U.S. Secretary of State John Kerry says they’re close. Very close. To reaching an agreement. Six Western nations with Iran. Over Iran’s nuclear program. But there is skepticism, fear and distrust by the Israelis. So much so that there’s a massive effort to win some Democratic votes over to the Republican side. To insure that any measure blocking an agreement in Congress is veto-proof.
Trita Parsi, President of the National Iranian-Council says, thus far, there aren’t enough votes to override a presidential veto. But that could change during the prescribed review process.
“Who knows what will happen over the next 30 or 60 days,” he says.
There were rumors that they were about to reach a deal with Iran today. Secretary of State John Kerry says, they are close. That the reason they keep extending the deadline is that they are hopeful for a deal. But he adds, there is no rush. And the United States and its partners negotiating with Iran, won’t be rushed.
President Obama says the chances of a nuclear agreement with Iran are at “less than 50-50,” even as he worked to reassure Senate Democrats that he won’t accept a bad deal.
The president sounded a fresh note of pessimism as the nuclear talks in Vienna missed yet another self-imposed deadline — and as his administration has sought to refute accusations that it is desperate for a deal. “He said the chances he thought were less than 50-50 at this point and that he wouldn’t agree to something he thought was weak or unenforceable,.” said Sen. Dick Durbin (D-IL) who was at the meeting where Obama expressed his doubts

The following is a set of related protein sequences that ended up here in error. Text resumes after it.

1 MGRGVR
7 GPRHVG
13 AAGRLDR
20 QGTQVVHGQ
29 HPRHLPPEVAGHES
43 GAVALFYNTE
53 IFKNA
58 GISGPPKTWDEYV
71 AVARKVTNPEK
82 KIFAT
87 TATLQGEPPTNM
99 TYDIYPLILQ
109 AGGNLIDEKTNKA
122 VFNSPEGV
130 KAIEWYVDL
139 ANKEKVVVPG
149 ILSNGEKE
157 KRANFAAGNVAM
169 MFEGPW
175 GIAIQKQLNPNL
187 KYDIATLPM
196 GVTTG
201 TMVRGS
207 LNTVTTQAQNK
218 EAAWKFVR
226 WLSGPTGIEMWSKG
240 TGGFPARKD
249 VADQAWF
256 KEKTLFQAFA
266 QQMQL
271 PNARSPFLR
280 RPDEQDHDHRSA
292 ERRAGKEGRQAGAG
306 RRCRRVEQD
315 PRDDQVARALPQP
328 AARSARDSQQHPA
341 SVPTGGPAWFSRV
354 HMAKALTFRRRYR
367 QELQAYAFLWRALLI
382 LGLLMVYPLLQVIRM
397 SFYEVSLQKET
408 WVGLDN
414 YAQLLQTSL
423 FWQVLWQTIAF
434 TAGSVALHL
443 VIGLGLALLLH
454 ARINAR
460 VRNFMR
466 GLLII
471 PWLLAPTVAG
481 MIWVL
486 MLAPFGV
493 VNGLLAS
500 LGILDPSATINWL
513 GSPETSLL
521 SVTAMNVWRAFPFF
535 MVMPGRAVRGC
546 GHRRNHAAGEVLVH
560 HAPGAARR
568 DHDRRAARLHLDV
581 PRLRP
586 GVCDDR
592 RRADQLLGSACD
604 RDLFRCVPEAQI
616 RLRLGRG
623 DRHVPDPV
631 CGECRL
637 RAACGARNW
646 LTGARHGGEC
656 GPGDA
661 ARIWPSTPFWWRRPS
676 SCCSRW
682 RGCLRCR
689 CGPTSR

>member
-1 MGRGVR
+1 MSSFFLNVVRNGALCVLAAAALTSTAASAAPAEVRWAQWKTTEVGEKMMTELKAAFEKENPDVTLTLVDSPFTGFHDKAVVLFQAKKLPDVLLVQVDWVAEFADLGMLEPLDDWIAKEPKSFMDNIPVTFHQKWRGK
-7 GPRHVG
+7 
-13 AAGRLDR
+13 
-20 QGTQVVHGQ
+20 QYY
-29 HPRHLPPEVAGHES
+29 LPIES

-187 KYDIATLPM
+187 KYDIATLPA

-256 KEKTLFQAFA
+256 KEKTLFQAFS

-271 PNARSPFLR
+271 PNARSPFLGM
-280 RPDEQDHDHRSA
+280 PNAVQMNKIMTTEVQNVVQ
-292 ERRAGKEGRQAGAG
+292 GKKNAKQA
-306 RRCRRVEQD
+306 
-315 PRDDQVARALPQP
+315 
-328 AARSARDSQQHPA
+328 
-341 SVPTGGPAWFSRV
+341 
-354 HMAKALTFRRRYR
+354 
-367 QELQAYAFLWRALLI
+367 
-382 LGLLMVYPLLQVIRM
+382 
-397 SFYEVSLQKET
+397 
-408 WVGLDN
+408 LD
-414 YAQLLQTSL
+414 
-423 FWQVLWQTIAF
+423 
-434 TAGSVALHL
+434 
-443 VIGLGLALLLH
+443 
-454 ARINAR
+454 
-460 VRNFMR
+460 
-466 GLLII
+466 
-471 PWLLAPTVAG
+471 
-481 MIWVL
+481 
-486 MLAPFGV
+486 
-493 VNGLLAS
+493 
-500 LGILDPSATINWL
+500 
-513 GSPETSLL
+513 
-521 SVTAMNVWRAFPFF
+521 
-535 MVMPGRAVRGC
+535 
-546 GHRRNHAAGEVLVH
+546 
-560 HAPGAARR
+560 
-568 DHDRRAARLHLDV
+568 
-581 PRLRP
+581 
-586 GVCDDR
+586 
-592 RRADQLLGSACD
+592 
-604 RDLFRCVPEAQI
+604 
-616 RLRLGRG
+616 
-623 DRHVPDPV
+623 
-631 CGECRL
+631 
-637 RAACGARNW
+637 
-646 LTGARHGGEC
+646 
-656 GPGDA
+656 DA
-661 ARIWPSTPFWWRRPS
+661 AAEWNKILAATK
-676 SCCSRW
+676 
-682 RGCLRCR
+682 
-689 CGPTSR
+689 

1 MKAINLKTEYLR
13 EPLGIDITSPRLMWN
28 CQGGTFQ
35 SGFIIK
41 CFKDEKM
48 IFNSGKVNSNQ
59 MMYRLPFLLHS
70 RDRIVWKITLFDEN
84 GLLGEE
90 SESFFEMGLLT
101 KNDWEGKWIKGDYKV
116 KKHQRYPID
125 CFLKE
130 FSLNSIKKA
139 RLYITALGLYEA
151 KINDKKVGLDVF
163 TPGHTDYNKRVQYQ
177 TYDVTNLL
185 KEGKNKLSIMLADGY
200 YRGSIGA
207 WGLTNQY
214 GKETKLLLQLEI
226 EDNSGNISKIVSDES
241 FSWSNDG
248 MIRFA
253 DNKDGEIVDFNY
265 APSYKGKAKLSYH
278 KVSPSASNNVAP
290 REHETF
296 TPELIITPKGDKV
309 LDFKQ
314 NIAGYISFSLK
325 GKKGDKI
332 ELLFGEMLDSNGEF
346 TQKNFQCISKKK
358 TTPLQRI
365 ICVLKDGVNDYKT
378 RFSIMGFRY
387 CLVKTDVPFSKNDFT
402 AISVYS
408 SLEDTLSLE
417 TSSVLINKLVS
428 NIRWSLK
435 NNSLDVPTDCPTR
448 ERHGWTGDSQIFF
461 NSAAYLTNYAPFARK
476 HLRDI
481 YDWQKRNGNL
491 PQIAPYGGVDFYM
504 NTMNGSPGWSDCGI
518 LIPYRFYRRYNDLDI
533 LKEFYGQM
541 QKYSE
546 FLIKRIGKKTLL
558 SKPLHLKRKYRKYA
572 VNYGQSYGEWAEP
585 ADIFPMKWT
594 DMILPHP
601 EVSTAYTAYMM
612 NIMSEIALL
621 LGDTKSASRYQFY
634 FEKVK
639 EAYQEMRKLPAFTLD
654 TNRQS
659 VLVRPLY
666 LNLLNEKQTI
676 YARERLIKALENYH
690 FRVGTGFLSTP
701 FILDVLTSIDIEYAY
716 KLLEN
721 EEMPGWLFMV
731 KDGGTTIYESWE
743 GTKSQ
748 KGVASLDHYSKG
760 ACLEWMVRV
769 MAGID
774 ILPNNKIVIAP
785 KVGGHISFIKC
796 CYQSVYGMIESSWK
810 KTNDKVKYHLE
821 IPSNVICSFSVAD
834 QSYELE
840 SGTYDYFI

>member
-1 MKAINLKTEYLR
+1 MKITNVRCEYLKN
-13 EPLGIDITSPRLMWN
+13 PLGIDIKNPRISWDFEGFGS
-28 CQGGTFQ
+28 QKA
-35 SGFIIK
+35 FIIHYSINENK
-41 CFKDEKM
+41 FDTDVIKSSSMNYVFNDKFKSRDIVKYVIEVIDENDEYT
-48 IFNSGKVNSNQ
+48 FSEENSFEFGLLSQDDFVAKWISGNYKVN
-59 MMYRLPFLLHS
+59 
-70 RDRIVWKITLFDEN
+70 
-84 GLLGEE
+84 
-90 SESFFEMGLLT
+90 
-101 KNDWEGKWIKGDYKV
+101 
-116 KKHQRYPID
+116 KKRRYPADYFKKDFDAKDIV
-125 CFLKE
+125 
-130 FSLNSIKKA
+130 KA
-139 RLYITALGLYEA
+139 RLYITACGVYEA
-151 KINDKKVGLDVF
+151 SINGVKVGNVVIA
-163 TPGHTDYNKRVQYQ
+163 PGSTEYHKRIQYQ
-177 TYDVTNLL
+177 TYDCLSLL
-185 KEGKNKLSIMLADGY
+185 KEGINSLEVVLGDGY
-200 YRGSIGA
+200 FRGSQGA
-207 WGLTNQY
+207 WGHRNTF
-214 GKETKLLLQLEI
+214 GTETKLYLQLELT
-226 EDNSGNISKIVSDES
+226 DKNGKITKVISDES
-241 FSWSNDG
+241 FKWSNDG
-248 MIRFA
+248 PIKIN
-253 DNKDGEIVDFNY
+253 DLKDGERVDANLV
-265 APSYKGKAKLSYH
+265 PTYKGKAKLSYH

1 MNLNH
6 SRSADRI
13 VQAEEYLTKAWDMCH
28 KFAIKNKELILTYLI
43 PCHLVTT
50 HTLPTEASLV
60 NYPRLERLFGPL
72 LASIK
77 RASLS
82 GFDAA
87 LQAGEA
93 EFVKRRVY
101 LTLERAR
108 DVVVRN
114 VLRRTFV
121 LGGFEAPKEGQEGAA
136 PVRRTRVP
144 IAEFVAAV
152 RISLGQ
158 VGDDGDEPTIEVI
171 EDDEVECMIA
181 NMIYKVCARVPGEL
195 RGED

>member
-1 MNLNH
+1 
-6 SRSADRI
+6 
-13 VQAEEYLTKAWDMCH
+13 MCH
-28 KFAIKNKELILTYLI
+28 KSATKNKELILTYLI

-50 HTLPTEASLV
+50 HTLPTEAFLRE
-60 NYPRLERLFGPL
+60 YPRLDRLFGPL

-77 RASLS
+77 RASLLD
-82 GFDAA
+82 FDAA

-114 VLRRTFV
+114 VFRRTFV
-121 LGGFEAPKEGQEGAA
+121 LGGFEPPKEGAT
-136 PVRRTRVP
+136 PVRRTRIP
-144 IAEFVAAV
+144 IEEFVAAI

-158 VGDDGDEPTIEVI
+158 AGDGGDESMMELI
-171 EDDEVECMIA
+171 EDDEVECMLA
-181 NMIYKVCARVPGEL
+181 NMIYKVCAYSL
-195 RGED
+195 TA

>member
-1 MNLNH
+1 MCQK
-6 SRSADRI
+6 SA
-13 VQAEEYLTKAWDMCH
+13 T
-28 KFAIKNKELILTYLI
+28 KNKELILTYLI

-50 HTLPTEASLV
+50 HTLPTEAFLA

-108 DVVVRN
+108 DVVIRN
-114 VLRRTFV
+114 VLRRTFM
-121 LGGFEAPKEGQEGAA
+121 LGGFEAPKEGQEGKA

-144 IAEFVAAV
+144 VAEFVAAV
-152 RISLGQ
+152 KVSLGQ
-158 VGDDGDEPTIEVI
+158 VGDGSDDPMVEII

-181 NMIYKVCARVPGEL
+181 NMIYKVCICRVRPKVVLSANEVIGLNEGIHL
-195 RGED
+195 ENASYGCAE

Britain, France, Germany and the European Union all said on Thursday that a final nuclear agreement with Iran is not yet guaranteed, with some key political questions still unanswered.
The two-year diplomatic effort has entered its endgame, now two days past a self-imposed deadline for world powers and Iran to reach a comprehensive accord which will govern Iran’s nuclear work for over a decade
The U.S. delegation to the nuclear negotiations with Iran in Vienna announced Tuesday that the terms of the interim deal set earlier this year would remain in place for another week, to allow an extension of the talks on a comprehensive agreement until July 7.
Iran and the world powers were meant to have reached a final agreement by June 30, but it became clear over the last few days that the talks would be extended. Click here to read the story.
Republican presidential aspirant Bobby Jindal has asked his fellow Republican leadership in the Congress to reject a nuclear deal with Iran, saying any such deal could start arms race in the Middle East.
“One, they should absolutely reject it (nuclear deal). Congress made a huge mistake in the bill they passed giving away some of their oversight authority,” Jindal told Fox News. Click here to read the story.
The world powers and Iran are headed to a nuclear agreement, even if Tuesday’s deadline is not met, Defense Minister Moshe Ya’alon said on Monday. Ya’alon, at a briefing in his Tel Aviv office with diplomatic reporters, said that despite some last minute delays, the negotiations were not on the verge of collapse. “What is clear is that this is a bad agreement,” he said. “After it is signed we will have a nuclear threshold Iran.” Click here to read the story.
As the deadline approaches for a deal with Iran over that nation’s nuclear program, Tehran says there are but a few issues to iron out. But, those issues are pretty significant. A member of the Iranian negotiating team tells Iran’s official news agency those differences are substantial and essential. Reportedly including the timetable for the lifting of sanctions and inspections of Iran’s military facilities. Click here to read the story.